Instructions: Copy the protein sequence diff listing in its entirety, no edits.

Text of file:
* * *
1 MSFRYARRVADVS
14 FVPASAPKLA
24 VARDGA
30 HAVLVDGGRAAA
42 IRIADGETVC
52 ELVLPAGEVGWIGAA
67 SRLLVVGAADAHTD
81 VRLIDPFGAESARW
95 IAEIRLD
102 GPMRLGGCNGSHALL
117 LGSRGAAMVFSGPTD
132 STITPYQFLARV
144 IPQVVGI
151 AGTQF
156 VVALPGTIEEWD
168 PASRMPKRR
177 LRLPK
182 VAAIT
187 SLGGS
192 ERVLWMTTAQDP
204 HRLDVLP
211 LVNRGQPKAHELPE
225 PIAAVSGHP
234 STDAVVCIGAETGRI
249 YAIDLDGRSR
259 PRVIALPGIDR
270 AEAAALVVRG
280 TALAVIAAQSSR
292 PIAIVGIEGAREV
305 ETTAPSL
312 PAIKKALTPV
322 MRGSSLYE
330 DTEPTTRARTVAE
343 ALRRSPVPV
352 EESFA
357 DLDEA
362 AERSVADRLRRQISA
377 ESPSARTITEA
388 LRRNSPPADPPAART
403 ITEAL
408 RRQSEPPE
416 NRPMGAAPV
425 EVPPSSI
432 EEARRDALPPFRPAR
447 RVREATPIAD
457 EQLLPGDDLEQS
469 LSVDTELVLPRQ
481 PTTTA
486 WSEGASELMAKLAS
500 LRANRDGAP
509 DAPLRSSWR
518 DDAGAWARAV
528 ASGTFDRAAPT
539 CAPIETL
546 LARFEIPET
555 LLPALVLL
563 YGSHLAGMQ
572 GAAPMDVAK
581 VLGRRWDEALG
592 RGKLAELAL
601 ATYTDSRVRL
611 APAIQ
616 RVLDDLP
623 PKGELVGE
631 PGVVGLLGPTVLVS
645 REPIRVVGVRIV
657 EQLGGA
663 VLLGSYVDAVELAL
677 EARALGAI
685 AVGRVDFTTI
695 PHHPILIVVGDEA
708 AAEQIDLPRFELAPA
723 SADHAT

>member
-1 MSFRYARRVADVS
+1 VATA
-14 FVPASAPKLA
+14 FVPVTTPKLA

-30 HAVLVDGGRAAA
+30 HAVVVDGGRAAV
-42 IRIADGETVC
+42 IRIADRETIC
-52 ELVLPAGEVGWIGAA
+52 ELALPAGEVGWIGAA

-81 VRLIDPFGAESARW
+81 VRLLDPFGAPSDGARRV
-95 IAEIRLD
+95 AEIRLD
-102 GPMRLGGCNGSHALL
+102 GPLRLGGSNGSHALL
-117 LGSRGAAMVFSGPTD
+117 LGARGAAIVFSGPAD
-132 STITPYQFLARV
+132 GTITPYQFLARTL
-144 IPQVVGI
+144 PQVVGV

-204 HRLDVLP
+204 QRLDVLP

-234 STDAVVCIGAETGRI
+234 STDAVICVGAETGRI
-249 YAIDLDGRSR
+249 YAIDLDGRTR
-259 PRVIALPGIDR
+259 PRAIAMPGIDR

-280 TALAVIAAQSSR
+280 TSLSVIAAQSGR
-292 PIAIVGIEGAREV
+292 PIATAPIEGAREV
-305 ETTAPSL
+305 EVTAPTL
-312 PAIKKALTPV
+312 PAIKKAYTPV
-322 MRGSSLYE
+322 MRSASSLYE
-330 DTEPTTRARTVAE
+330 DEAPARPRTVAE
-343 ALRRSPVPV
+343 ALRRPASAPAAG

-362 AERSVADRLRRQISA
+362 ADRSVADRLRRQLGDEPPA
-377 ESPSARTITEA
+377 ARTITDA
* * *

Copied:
1 MSFRYARRVADVS
14 FVPASAPKLA
24 VARDGA
30 HAVLVDGGRAAA
42 IRIADGETVC
52 ELVLPAGEVGWIGAA
67 SRLLVVGAADAHTD
81 VRLIDPFGAESARW
95 IAEIRLD
102 GPMRLGGCNGSHALL
117 LGSRGAAMVFSGPTD
132 STITPYQFLARV
144 IPQVVGI
151 AGTQF
156 VVALPGTIEEWD
168 PASRMPKRR
177 LRLPK
182 VAAIT
187 SLGGS
192 ERVLWMTTAQDP
204 HRLDVLP
211 LVNRGQPKAHELPE
225 PIAAVSGHP
234 STDAVVCIGAETGRI
249 YAIDLDGRSR
259 PRVIALPGIDR
270 AEAAALVVRG
280 TALAVIAAQSSR
292 PIAIVGIEGAREV
305 ETTAPSL
312 PAIKKALTPV
322 MRGSSLYE
330 DTEPTTRARTVAE
343 ALRRSPVPV
352 EESFA
357 DLDEA
362 AERSVADRLRRQISA
377 ESPSARTITEA
388 LRRNSPPADPPAART
403 ITEAL
408 RRQSEPPE
416 NRPMGAAPV
425 EVPPSSI
432 EEARRDALPPFRPAR
447 RVREATPIAD
457 EQLLPGDDLEQS
469 LSVDTELVLPRQ
481 PTTTA
486 WSEGASELMAKLAS
500 LRANRDGAP
509 DAPLRSSWR
518 DDAGAWARAV
528 ASGTFDRAAPT
539 CAPIETL
546 LARFEIPET
555 LLPALVLL
563 YGSHLAGMQ
572 GAAPMDVAK
581 VLGRRWDEALG
592 RGKLAELAL
601 ATYTDSRVRL
611 APAIQ
616 RVLDDLP
623 PKGELVGE
631 PGVVGLLGPTVLVS
645 REPIRVVGVRIV
657 EQLGGA
663 VLLGSYVDAVELAL
677 EARALGAI
685 AVGRVDFTTI
695 PHHPILIVVGDEA
708 AAEQIDLPRFELAPA
723 SADHAT

>member
-1 MSFRYARRVADVS
+1 VATA
-14 FVPASAPKLA
+14 FVPVTTPKLA

-30 HAVLVDGGRAAA
+30 HAVVVDGGRAAV
-42 IRIADGETVC
+42 IRIADRETIC
-52 ELVLPAGEVGWIGAA
+52 ELALPAGEVGWIGAA

-81 VRLIDPFGAESARW
+81 VRLLDPFGAPSDGARRV
-95 IAEIRLD
+95 AEIRLD
-102 GPMRLGGCNGSHALL
+102 GPLRLGGSNGSHALL
-117 LGSRGAAMVFSGPTD
+117 LGARGAAIVFSGPAD
-132 STITPYQFLARV
+132 GTITPYQFLARTL
-144 IPQVVGI
+144 PQVVGV

-204 HRLDVLP
+204 QRLDVLP

-234 STDAVVCIGAETGRI
+234 STDAVICVGAETGRI
-249 YAIDLDGRSR
+249 YAIDLDGRTR
-259 PRVIALPGIDR
+259 PRAIAMPGIDR

-280 TALAVIAAQSSR
+280 TSLSVIAAQSGR
-292 PIAIVGIEGAREV
+292 PIATAPIEGAREV
-305 ETTAPSL
+305 EVTAPTL
-312 PAIKKALTPV
+312 PAIKKAYTPV
-322 MRGSSLYE
+322 MRSASSLYE
-330 DTEPTTRARTVAE
+330 DEAPARPRTVAE
-343 ALRRSPVPV
+343 ALRRPASAPAAG

-362 AERSVADRLRRQISA
+362 ADRSVADRLRRQLGDEPPA
-377 ESPSARTITEA
+377 ARTITDA